• Exceptionally high contrast ratio.
  • Bright enough to overcome glare.
  • Impressive response time delivers smooth motion.
  • No local dimming.
  • Image loses accuracy as you move off-center.

Factors to consider when choosing the best 4K TVs

If you haven’t purchased a new television set within the last ten years, you may or may not be aware of the extent of change. Remember when HD broadcasting was first introduced, and 1080p flatscreens were all the rage? Most televisions with a screen size of 40 inches or greater now support 4K and 8K resolution, making 1080p a secondary option for larger displays. 

In addition to higher pixel counts, modern televisions feature a variety of lighting and screen styles, with QLEDs and OLEDs representing the best televisions available. Purchasing a new TV can become a never-ending cycle of research and second-guessing when you consider factors such as the type of HDMI ports you need, intelligent features, screen size, and overall cost. 

However, this TV buying guide will explain everything in straightforward language. In the end, you will know precisely which features to seek out and which ones you can forego to get the best deal on the best new television for your home. 

Size and setup 

When shopping for a new television, the size of your entertainment room is the first thing to consider. Remember that TV screens are measured diagonally, so when you see a TV with a diagonal measurement of 65 inches, this refers to the diagonal size, not the height or width. These dimensions can be found on the product page of television and are frequently mentioned in reviews. Most living rooms can accommodate a 50-inch or giant television, but you can go as large as your entertainment center and your budget will allow. 

There are numerous online resources for calculating the optimal size-to-viewing-distance ratios, allowing you to find the optimal combination for you and your space. 

If you intend to use a TV stand, you must account for its dimensions in your calculations to ensure a proper fit. It is also important to note that an increasing number of televisions are mounted on legs rather than bases, necessitating additional space. 

Those wall-mounting this item will be pleased to learn that weight is not an issue. There are mounts for every size and weight, and we have a buying guide for wall mounts to help you select the right one. If you need assistance with the actual process of mounting your television, we can also assist you. 


The term “4K” refers to the resolution of 4K televisions. Even though 4K TVs don’t have 4,000 horizontal lines of resolution (it’s 3,840), the term is catchy and easier to remember than “2160p,” “4K Ultra HD,” or “UHD.” Regardless of what you call it, it refers to a standard for the number of pixels used to create the image you see on-screen. 

The difference is significant with four times the pixel resolution of the previous standard, 1080p HD, mainly when these televisions display native 4K content. Images are more distinct, fine details are visible, and you can sit closer to larger televisions without noticing any image degradation.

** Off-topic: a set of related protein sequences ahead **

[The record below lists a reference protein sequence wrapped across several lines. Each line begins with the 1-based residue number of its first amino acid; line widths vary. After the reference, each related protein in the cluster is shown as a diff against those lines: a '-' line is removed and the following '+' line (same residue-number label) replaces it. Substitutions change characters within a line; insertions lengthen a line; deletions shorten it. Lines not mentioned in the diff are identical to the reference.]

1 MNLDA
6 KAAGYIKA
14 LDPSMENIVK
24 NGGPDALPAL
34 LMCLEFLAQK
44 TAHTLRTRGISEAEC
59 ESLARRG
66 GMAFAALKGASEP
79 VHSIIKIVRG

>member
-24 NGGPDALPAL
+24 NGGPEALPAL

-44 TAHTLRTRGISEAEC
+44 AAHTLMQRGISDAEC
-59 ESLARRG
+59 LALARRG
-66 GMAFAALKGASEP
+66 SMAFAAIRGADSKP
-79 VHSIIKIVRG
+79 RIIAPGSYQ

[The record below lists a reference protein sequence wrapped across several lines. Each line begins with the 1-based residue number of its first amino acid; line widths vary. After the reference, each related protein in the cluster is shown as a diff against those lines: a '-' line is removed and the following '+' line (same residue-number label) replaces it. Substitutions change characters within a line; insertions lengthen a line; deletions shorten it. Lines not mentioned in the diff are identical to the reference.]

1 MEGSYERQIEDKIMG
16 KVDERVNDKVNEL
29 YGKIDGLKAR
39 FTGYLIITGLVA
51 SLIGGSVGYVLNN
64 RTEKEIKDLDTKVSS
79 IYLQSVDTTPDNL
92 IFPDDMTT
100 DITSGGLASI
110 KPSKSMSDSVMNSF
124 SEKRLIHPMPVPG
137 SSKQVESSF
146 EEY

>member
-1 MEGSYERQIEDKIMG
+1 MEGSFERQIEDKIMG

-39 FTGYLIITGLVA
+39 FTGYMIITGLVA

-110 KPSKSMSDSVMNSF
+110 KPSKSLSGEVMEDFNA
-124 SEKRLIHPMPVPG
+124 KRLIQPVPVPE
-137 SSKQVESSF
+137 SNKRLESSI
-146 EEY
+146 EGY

Indeed, some manufacturers continue to produce 1080p and 720p displays, but they are typically the lowest-quality models with the most petite screen sizes in a given manufacturer’s lineup. A few years ago, it made sense to consider one of these models if you wanted to save money, but now that a 50-inch 4K TV can be purchased for $300 or less, only those with the smallest budgets should consider TVs with lower resolution. Indeed, we are beginning to observe a variety of 6K and 8K displays as 4K prices continue to fall, and the cycle repeats slowly. 

While it’s true that broadcast content has been painfully slow to catch up to 4K, we expect this to change rapidly now that ATSC 3.0 has been implemented and is compatible with multiple TV brands and set-top boxes. Moreover, while this upgrade continues to roll out, streaming services such as Netflix, Amazon Prime Video, Disney+, and Vudu continue to add numerous 4K movies and television shows to their respective libraries. 

What’s with 8K? 

Even though we’re still ramping up to 4K support in total, 8K is already available in stores. Even though only a few models exist, Samsung, LG, Sony, TCL, and Hisense all produce 8K televisions. 

8K televisions pack eight times as many pixels into the same space as 1080p HD televisions or four times as many as 4K televisions. Although 8K televisions were initially quite expensive, a 65-inch 8K television can now be purchased for as little as $999. But should you buy it 

Our current recommendation is no unless you have a large budget and a strong desire to own cutting-edge technology. Native 8K content is still extremely scarce. YouTube and Vimeo offer 8K videos, which will undoubtedly look spectacular on an 8K television, but they are more of a demonstration than a reliable source of 8K entertainment. Outside the United States, 8K sources are typically reserved for special events and promotions. Although some 8K content has been shot by streaming services such as Netflix, it is being released in the 4K format. There are a few notable exceptions, such as the NHK BS8K channel in Japan, which is dedicated to 8K content.